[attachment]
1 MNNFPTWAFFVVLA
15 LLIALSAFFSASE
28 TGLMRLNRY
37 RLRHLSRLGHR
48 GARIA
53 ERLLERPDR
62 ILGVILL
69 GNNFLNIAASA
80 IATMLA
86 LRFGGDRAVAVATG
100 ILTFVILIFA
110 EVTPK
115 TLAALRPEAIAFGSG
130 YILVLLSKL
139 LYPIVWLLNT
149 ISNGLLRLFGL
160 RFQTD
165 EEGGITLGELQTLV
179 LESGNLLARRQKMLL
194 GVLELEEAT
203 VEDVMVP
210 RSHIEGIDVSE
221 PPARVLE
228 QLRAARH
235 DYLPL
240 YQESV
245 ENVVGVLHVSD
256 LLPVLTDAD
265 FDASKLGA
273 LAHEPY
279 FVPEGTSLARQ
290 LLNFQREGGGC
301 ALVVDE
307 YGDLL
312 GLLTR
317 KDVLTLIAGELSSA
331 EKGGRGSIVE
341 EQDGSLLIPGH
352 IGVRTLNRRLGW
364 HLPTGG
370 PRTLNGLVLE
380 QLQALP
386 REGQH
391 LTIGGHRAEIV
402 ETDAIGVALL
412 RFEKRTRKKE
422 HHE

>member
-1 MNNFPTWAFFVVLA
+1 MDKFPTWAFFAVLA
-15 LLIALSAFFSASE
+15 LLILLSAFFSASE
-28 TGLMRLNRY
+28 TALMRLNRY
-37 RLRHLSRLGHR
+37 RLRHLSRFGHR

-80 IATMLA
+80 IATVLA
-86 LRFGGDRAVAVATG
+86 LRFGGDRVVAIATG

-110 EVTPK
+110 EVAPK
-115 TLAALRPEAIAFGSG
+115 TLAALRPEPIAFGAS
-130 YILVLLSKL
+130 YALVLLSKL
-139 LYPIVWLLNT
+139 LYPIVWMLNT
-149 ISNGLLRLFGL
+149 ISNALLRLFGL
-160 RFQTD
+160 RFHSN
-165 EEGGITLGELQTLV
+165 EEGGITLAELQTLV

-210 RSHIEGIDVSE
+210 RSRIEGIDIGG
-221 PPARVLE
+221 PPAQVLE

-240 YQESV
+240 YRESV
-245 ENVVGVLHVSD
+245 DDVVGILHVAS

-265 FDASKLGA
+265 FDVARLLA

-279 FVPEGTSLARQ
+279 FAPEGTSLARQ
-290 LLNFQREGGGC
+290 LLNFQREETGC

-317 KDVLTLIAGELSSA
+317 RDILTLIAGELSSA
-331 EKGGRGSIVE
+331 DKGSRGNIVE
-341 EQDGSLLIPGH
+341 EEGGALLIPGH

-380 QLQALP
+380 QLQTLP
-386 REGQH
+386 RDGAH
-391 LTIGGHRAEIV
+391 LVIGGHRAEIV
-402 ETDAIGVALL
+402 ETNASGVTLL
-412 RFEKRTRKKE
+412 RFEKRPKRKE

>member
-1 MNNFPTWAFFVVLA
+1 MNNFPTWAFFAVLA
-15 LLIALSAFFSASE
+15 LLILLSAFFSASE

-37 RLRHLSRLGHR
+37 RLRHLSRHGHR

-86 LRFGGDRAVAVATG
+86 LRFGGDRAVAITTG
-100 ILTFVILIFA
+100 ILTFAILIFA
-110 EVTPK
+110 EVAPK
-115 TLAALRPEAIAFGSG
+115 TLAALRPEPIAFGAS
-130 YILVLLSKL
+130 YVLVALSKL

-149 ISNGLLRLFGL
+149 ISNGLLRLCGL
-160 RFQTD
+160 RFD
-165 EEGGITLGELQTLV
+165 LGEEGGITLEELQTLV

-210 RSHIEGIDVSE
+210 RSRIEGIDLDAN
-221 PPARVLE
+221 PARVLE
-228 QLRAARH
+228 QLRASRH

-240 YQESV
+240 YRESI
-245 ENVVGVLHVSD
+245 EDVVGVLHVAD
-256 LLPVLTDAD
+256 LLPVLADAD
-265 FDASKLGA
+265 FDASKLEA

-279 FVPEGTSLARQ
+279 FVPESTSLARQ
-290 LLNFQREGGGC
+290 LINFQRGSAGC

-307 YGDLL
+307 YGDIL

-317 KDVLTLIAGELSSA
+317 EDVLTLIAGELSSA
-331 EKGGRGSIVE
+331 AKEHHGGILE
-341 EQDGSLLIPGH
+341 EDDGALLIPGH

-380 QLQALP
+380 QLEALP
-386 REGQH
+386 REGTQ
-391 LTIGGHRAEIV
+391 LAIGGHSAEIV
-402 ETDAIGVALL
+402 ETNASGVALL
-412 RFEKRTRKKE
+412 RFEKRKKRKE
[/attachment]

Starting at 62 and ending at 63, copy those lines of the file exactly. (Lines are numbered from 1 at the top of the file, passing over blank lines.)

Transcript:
+110 EVAPK
-115 TLAALRPEAIAFGSG